Page layout is handled using template files wherever possible.

About Tags

Template files are simply HTML files with special tags embedded in them. Mig expands these tags at runtime.

Tags are surrounded by %% marks, such as this example:


In this case, "pageTitle" is the relevant tag name.

There is a glossary of tags later in this document.

If you don't know anything about HTML you can try checking out htmlhelp.com or looking for some other online help sites by using a search engine such as Google.

Make backups of template files before modifying them in case things don't work out as expected.

Including Files

An "include" function is provided. To include a file, place a directive like this one on a line by itself:

    #include "filename";

Such as:

    #include "custom.html";

The contents of the specified file will be inserted in place of the #include placeholder.

If the file mentioned by #include is a CGI file then it will be executed, and its output will be placed there instead. NOTE: CGI can only be used with Apache servers (and not even every installation of Apache will do this correctly). Sorry, it's a limitation in PHP that I can't work around.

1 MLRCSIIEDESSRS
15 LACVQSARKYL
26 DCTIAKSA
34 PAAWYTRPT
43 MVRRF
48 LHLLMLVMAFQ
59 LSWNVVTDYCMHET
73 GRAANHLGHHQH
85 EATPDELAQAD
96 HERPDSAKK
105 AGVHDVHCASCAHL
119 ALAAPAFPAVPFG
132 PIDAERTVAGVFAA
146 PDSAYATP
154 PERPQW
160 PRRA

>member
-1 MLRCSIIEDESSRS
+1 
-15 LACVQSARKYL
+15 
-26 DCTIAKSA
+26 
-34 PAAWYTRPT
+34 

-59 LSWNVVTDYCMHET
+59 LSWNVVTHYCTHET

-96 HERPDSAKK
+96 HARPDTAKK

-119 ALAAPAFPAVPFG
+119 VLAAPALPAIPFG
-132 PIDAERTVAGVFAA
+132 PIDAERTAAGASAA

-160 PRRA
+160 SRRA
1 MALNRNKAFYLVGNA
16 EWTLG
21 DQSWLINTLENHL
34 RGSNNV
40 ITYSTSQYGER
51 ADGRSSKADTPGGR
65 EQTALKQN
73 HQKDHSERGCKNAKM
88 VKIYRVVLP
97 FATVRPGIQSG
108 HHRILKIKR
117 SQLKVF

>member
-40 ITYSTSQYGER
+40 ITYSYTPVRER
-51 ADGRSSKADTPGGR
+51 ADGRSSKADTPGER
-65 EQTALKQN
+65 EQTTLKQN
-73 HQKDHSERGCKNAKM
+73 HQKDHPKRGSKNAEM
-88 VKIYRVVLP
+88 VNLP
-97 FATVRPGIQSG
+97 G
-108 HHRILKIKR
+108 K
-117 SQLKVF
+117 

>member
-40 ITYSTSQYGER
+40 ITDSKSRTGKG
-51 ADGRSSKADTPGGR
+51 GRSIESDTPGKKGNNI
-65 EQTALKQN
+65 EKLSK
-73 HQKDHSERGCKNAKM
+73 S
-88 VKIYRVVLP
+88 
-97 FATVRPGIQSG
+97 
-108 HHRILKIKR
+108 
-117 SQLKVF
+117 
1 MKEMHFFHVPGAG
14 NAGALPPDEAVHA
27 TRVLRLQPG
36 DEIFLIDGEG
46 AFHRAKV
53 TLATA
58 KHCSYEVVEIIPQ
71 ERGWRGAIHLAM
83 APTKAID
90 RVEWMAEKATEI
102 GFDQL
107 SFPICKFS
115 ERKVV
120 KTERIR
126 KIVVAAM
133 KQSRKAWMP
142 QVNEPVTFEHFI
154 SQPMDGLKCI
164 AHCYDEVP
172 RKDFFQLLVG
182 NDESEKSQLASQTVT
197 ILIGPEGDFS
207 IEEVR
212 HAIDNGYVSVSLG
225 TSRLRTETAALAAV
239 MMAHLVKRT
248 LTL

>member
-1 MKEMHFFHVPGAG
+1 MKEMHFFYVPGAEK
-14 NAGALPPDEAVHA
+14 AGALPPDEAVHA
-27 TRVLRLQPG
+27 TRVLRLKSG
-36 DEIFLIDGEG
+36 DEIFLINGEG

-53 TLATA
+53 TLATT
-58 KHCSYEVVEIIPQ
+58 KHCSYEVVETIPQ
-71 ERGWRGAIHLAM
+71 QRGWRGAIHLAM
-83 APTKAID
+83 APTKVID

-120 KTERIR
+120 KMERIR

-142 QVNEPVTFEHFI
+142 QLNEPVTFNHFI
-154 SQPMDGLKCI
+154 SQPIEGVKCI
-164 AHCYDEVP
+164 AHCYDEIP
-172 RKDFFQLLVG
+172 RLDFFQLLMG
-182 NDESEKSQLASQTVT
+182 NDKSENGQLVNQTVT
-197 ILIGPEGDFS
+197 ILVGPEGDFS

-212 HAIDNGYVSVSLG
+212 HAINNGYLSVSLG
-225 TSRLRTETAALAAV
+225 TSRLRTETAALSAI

If including a CGI make sure it prints appropriate HTTP headers before anything else (just like any other situation where CGI is used).

Please note some things about #include:

  1. Included files must be located in the templates directory.

  2. If that's undesirable, a symbolic link will also work. For example:

        ln -s /www/htdocs/includes/custom.html /www/htdocs/mig/templates

    This would create a symbolic link /www/htdocs/mig/templates/custom.html which would point to the real file /www/htdocs/includes/custom.html. Thus, there's only one copy to maintain.

  3. The #include directive must be on a line by itself. It will not function if anything else is on that line. Also, the filename must be in quotation marks, and the command must be terminated with a semicolon. Here are some examples:

        #include "custom.html";           # RIGHT
        #include "custom.html"            # WRONG - no semicolon
        #include custom.html;             # WRONG - no quotes
        <p>#include "custom.html";</p>    # WRONG - not alone on line
  4. As of version 1.2.5 it is possible to include PHP files as well as other types of files. The one difference is that for PHP files the filename must have an extension of either ".php" or ".php3".

Special Files

There are three special files that Mig uses for its own purposes.

Defined Tags

The following is a glossary of recognized Mig template tags, and what they are expanded to.

  1. Tags for use in any template


    URL to call this script (Mig) again.


    Email address of album maintainer (as defined in config.php). This can be customized per-folder using a mig.cf file.


    Version number of this Mig installation.

    This is the "up one level" link on each page.


    Current directory, in URL-encoded format.


    Same as "currDir" with leading "./" removed.


    <TITLE> tag for this page.


    This is the "you are here" path at the top of each page.


    URL of Mig home page


    Description of the image, taken from the comments file(s). For folders, this is <Bulletin>.